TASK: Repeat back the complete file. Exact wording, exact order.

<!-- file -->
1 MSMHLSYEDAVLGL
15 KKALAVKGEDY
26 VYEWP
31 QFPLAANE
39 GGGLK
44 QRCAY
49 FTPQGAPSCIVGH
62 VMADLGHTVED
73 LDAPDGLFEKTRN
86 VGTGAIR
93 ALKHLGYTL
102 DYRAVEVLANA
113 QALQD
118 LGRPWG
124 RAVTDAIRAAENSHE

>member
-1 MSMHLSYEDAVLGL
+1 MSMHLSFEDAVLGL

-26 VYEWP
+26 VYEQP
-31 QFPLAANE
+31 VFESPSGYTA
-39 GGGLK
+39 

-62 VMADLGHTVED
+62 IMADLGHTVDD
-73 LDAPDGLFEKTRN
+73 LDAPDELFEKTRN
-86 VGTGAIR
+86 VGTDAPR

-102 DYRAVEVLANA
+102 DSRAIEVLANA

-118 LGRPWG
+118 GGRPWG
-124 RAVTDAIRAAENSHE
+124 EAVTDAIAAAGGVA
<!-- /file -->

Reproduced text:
1 MSMHLSYEDAVLGL
15 KKALAVKGEDY
26 VYEWP
31 QFPLAANE
39 GGGLK
44 QRCAY
49 FTPQGAPSCIVGH
62 VMADLGHTVED
73 LDAPDGLFEKTRN
86 VGTGAIR
93 ALKHLGYTL
102 DYRAVEVLANA
113 QALQD
118 LGRPWG
124 RAVTDAIRAAENSHE

>member
-1 MSMHLSYEDAVLGL
+1 MSMHLSFEDAVLGL

-26 VYEWP
+26 VYEQP
-31 QFPLAANE
+31 VFESPSGYTA
-39 GGGLK
+39 

-62 VMADLGHTVED
+62 IMADLGHTVDD
-73 LDAPDGLFEKTRN
+73 LDAPDELFEKTRN
-86 VGTGAIR
+86 VGTDAPR

-102 DYRAVEVLANA
+102 DSRAIEVLANA

-118 LGRPWG
+118 GGRPWG
-124 RAVTDAIRAAENSHE
+124 EAVTDAIAAAGGVA